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Arthritis usually strikes one or more joints in individuals over age 50 and is the leading cause of disability in the United States. Arthritis can impact many areas of the body including the hand and wrists.

The two most common types are osteoarthritis and rheumatoid arthritis.

Arthritis occurs as your joints lose the cartilage that acts as a shock absorber. Without this cushioning, moving your joints becomes painful, and in an attempt to replace the padding, your body produces synovium, a fluid in the joint lining. Synovium production causes swelling, which restricts motion and leads to pain.

To diagnose arthritis in your hands, our orthopedists will perform the “grind test” by adding weight to your hand and moving it around. Arthritis exists where you experience pain.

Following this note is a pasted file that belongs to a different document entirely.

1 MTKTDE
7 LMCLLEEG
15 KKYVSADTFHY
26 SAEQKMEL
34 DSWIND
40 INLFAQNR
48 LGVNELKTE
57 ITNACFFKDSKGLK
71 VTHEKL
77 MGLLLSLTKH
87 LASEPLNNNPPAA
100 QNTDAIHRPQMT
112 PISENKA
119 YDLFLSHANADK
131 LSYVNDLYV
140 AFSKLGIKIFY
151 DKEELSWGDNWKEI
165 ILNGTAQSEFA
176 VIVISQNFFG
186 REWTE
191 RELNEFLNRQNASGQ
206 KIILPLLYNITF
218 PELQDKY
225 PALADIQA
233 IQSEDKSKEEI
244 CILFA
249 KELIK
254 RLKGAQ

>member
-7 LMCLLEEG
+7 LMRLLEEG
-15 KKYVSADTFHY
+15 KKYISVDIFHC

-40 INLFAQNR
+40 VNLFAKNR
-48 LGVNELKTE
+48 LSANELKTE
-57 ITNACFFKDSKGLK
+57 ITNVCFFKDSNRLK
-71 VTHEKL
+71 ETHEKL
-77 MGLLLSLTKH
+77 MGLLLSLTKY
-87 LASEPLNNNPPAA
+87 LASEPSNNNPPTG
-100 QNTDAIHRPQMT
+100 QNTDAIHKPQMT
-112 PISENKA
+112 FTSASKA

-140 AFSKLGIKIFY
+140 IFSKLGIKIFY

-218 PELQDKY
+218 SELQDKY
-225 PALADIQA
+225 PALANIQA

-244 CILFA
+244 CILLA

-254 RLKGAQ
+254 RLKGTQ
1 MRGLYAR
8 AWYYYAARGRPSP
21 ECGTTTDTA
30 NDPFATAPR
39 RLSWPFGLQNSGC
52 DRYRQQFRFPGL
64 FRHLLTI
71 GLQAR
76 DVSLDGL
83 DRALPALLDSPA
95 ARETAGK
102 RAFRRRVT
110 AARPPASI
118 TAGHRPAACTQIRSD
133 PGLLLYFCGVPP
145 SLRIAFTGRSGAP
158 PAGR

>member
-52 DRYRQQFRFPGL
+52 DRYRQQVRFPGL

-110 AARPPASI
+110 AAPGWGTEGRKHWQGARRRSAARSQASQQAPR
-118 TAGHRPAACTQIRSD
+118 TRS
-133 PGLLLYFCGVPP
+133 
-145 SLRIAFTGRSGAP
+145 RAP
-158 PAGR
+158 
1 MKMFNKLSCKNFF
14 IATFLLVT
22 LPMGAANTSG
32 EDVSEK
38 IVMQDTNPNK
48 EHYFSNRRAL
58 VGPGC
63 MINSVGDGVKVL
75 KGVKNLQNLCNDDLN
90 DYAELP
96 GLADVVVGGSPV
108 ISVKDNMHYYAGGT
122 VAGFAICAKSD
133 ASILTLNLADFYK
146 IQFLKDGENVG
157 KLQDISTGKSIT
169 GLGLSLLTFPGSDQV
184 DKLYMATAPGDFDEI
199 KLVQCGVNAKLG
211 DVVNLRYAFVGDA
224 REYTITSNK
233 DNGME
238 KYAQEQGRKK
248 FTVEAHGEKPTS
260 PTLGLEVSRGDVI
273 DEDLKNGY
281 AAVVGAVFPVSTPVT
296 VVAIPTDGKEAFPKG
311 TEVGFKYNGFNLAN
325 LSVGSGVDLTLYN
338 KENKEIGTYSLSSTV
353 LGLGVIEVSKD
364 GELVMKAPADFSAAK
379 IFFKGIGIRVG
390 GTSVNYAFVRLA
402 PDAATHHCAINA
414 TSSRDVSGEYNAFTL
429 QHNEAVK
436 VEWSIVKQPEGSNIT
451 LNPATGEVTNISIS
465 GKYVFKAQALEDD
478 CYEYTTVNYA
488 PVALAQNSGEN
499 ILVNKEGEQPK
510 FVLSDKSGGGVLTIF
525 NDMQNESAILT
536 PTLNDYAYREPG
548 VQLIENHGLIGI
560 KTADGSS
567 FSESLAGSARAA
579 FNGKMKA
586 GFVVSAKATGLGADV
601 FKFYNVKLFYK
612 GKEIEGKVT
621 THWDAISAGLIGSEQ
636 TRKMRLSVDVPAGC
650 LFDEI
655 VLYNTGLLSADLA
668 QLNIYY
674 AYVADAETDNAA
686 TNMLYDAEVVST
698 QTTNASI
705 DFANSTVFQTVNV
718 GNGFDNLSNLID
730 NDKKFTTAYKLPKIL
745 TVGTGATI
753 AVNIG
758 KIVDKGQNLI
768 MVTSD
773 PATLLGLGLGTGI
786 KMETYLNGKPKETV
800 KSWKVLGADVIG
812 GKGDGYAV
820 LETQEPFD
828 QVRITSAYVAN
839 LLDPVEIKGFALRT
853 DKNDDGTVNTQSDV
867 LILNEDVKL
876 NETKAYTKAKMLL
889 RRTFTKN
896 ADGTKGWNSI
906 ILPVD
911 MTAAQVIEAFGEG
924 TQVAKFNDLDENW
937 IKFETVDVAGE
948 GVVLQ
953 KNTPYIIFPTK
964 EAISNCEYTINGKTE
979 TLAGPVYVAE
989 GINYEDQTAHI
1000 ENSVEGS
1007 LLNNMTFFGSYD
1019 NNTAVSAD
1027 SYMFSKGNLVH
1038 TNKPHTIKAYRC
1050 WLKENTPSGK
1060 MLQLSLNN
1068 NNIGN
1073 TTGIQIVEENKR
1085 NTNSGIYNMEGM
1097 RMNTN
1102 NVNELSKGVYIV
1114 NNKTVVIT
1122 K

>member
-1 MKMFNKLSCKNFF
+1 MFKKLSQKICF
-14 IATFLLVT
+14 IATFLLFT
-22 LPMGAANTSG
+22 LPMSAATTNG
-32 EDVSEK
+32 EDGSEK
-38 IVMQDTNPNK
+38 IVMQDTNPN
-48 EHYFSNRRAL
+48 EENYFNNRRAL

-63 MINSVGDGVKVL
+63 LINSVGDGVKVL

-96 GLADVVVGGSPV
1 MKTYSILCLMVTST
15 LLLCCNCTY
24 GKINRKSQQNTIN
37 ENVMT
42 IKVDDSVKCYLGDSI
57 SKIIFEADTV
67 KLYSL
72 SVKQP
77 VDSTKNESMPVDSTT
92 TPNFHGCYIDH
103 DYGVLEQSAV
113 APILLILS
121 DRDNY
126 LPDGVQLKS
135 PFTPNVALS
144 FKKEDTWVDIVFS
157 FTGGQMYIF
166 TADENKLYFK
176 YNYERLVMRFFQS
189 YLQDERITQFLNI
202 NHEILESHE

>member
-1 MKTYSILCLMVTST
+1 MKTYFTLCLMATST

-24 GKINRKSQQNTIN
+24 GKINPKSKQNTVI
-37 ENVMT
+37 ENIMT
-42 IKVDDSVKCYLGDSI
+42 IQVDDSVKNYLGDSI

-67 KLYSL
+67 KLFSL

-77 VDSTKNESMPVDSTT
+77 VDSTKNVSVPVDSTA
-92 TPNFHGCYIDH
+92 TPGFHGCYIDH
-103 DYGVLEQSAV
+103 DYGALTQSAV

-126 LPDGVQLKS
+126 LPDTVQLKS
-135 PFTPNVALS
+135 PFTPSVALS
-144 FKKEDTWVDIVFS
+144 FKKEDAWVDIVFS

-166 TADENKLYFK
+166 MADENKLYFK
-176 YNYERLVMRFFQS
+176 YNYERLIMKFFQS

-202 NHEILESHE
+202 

X-rays can also identify areas of inflammation. Your orthopedist could also recommend a bone scan if you’re experiencing pain but have normal X-rays.

What are the symptoms and treatments?

The most common symptom associated with arthritis is pain that usually increases with joint use, such as opening jars or starting a car. Other symptoms include swelling, warmth to the touch, grinding in the joints, and small cysts that appear on the fingers.

Our orthopedists often recommend non-surgical treatments first to address arthritis pain, including anti-inflammatory medications, splinting, and injections. If these strategies fail, surgery is an option, including joint fusions – where the joints no longer move – and joint replacements. Discuss your condition with your physician to determine which procedure might be appropriate for your needs.